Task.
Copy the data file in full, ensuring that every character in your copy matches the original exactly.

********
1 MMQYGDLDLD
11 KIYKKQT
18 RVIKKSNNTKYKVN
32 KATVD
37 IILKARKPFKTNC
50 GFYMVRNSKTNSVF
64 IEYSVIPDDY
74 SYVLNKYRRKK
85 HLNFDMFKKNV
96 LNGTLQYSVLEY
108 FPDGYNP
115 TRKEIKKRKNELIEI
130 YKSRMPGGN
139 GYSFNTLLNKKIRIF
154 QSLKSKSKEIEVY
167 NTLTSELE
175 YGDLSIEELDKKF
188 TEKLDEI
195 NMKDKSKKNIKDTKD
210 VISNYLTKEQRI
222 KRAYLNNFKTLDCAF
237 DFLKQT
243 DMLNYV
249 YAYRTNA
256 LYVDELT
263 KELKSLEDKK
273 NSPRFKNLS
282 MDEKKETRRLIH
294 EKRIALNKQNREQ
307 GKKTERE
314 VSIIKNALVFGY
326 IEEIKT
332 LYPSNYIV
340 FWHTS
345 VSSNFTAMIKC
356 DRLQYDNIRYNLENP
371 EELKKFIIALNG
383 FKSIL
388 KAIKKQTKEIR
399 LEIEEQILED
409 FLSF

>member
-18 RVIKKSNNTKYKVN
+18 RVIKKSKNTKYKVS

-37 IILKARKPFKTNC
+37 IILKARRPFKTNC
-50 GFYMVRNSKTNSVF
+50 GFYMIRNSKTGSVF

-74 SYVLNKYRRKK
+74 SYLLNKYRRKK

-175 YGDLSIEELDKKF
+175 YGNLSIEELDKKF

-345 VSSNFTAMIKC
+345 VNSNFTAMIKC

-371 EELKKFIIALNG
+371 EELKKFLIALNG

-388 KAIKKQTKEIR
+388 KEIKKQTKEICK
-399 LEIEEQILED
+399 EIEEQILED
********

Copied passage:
1 MMQYGDLDLD
11 KIYKKQT
18 RVIKKSNNTKYKVN
32 KATVD
37 IILKARKPFKTNC
50 GFYMVRNSKTNSVF
64 IEYSVIPDDY
74 SYVLNKYRRKK
85 HLNFDMFKKNV
96 LNGTLQYSVLEY
108 FPDGYNP
115 TRKEIKKRKNELIEI
130 YKSRMPGGN
139 GYSFNTLLNKKIRIF
154 QSLKSKSKEIEVY
167 NTLTSELE
175 YGDLSIEELDKKF
188 TEKLDEI
195 NMKDKSKKNIKDTKD
210 VISNYLTKEQRI
222 KRAYLNNFKTLDCAF
237 DFLKQT
243 DMLNYV
249 YAYRTNA
256 LYVDELT
263 KELKSLEDKK
273 NSPRFKNLS
282 MDEKKETRRLIH
294 EKRIALNKQNREQ
307 GKKTERE
314 VSIIKNALVFGY
326 IEEIKT
332 LYPSNYIV
340 FWHTS
345 VSSNFTAMIKC
356 DRLQYDNIRYNLENP
371 EELKKFIIALNG
383 FKSIL
388 KAIKKQTKEIR
399 LEIEEQILED
409 FLSF

>member
-18 RVIKKSNNTKYKVN
+18 RVIKKSKNTKYKVS

-37 IILKARKPFKTNC
+37 IILKARRPFKTNC
-50 GFYMVRNSKTNSVF
+50 GFYMIRNSKTGSVF

-74 SYVLNKYRRKK
+74 SYLLNKYRRKK

-175 YGDLSIEELDKKF
+175 YGNLSIEELDKKF

-345 VSSNFTAMIKC
+345 VNSNFTAMIKC

-371 EELKKFIIALNG
+371 EELKKFLIALNG

-388 KAIKKQTKEIR
+388 KEIKKQTKEICK
-399 LEIEEQILED
+399 EIEEQILED